Helen writes that she wishes she could list the names of all of those who have “ministered to [her] happiness” over the years. Some are famous and some are obscure, but the influence of all her friends and kindred spirits lives “immortal” in her heart and her mind. Her friends have erased the “perplexities, irritations, and worries” of her life and instead filled her world with brightness, beauty, and harmony.
In her autobiography’s final pages, Helen has paid tribute to her great loves in life: books, nature, and community. Now, she spends some time giving thanks to her friends, and the ways in which they have enriched her life and strengthened her sense of self.
Over the years, Helen has often been asked if other people bore her. She does not quite understand the question, but admits that “stupid and curious questions” about her disabilities and those who condescend to her are hypocritical and exasperating.
Helen shuts down those who would try to imply that because she is so different from other people, she must be unable to connect with them or “bored” by them—she is only bored by people who talk down to her by asking these kinds of questions.
Helen gives thanks for the friends she has never seen or met—those around the world who have written her letters and reached out to communicate with her—just as deeply as she gives thanks for the friendships she has known throughout her life “with many men of genius.” She has known bishops, teachers, and doctors who have imbued her life with knowledge, grace, and important lessons about love, equality, and friendship.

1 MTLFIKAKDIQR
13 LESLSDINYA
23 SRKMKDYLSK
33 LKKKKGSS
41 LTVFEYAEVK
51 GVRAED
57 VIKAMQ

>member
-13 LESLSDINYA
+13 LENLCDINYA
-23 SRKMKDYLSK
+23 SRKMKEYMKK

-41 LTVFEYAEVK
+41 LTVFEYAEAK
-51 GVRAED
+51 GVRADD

Helen, in this passage, notes and gives thanks for how many different kinds of people have come into her life over the years and helped to make her life richer. Even the friends she has never met—those who have written to her to express their admiration and solidarity—have changed her for the better.
One of the most important friendships in Helen’s life has been that which she has shared with Dr. Alexander Graham Bell, the man who led her to Miss Sullivan and whose love for children and labors on their behalf—especially the deaf and the blind—have made him a revered figure not just to Helen but to many children all over.
Helen is grateful to Dr. Alexander Graham Bell for taking such an interest in her and helping to amplify her voice, attend to her needs, and share the world with her in whatever way he can. He is a truly benevolent individual, and Helen knows that he has helped many other just like her, too.
Helen has enjoyed the company of many literary-minded people and famous writers, including Mark Twain. Though Helen writes that there is not space to mention all of her brilliant literary friends, even if there were, there are secret and sacred aspects of friendship which are better off not being “set forth in cold print.”
Helen’s deep love of books makes her literary friendships all the more special, and though she is reticent about some of them, it’s clear that they hold a very deep meaning to her and are even too sacred to talk about on the page.
Helen concludes that it is her many friends who have “made the story of [her] life.” The kind, generous, intelligent acquaintances and friendships she has made over the years have “turned [her] limitations into beautiful privileges,” and have let her walk “serene and happy” through the world around her, even in spite of the “shadow” which was cast upon her in her youth as the result of her disabilities.